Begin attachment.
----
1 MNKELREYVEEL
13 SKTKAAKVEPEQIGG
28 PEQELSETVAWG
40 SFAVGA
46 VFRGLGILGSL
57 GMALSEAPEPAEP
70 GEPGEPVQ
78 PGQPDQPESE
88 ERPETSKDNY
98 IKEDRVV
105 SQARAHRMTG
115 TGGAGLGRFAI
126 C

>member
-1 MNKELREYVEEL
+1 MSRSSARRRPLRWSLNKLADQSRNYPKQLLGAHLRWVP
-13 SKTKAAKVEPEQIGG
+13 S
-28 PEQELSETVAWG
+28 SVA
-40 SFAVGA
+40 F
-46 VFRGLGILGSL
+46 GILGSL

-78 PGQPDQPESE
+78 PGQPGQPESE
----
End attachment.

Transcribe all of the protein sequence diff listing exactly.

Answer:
1 MNKELREYVEEL
13 SKTKAAKVEPEQIGG
28 PEQELSETVAWG
40 SFAVGA
46 VFRGLGILGSL
57 GMALSEAPEPAEP
70 GEPGEPVQ
78 PGQPDQPESE
88 ERPETSKDNY
98 IKEDRVV
105 SQARAHRMTG
115 TGGAGLGRFAI
126 C

>member
-1 MNKELREYVEEL
+1 MSRSSARRRPLRWSLNKLADQSRNYPKQLLGAHLRWVP
-13 SKTKAAKVEPEQIGG
+13 S
-28 PEQELSETVAWG
+28 SVA
-40 SFAVGA
+40 F
-46 VFRGLGILGSL
+46 GILGSL

-78 PGQPDQPESE
+78 PGQPGQPESE